The current volume extends all this work both industrially and geographically, reflecting not only the growing interest in musical labor but also a diversification in the ways in which this issue is being addressed. While the Anglophone nature of much of the previous work is again echoed in this volume, there is also a broadening of the scope as the articles by Karmy-Bolton and Silva offer important historical accounts of the development of musicians’ organizations in the Iberian diaspora, while Perrenoud and Bataille undertake more contemporary comparative analysis of musical labor in France and Switzerland.

All the articles here raise issues of how musicians are best conceived. Are they, for example, best seen as proletarian workers or as petit-bourgeois entrepreneurs? Silva’s article shows how musicians themselves can be conflicted on this issue, working as proletarians while also upholding romantic notions of artistic autonomy. Such conceptions were likely to be put to the test in situations where unions tried to maintain the employment of musicians whose work was deemed by the employers not to meet the standards necessary for art.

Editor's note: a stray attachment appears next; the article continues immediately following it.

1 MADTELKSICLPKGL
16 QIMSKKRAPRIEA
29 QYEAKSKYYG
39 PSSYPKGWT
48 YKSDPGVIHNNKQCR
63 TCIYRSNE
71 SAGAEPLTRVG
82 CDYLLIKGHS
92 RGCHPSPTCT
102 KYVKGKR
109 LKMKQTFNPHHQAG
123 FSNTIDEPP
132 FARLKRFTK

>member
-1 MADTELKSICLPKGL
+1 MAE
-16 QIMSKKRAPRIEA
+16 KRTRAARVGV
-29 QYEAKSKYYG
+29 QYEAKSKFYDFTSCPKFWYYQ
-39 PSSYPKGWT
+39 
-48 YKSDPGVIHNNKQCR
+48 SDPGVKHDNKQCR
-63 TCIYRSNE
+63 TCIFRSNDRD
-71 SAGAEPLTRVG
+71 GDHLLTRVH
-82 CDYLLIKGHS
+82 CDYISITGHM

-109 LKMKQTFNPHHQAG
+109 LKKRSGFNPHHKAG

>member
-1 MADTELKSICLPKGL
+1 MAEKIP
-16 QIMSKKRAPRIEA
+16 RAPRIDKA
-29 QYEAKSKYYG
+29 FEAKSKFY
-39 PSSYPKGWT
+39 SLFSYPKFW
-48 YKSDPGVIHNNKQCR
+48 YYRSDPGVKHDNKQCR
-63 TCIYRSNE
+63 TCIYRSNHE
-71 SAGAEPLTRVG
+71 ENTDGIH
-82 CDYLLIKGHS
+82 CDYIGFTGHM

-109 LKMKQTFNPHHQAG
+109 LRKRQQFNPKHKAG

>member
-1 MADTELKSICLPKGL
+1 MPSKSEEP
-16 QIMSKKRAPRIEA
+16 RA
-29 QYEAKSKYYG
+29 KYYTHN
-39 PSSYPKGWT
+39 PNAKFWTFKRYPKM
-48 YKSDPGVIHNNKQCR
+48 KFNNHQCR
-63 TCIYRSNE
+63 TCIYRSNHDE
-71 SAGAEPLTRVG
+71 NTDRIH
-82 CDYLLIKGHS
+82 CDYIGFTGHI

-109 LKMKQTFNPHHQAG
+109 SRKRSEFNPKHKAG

While issues surrounding genre and workplace, as well as the ways in which musical practice is funded, play key roles here, so do musicians’ subjectivity and the changing ways in which the public perceives them. For those wishing to promote working musicians’ welfare such issues raise a number of practical concerns. For example, are these people best represented by a professional association, which seeks to control access to the profession and to provide a range of provisions for musicians in need, or by a trade union orientated towards the workplace and the improvement of salaries and working conditions? Given the diversity of musical work and genres, is it possible for one body to represent all musicians within a nation state, or better that musicians’ representation comes via sectional groups such as classical or jazz musicians? In Ehrlich’s terms should such organizations admit both the “gentlemen” of the musical elite and the “players” of the bars and clubs? In addition, questions arise as to who should be admitted and what status a musician needs to have attained prior to membership. In the case of Chile one method of sorting this out was to only admit those proposed by existing members. In Portugal, Silva shows the importance of trying to ensure closed shop agreements with major employers.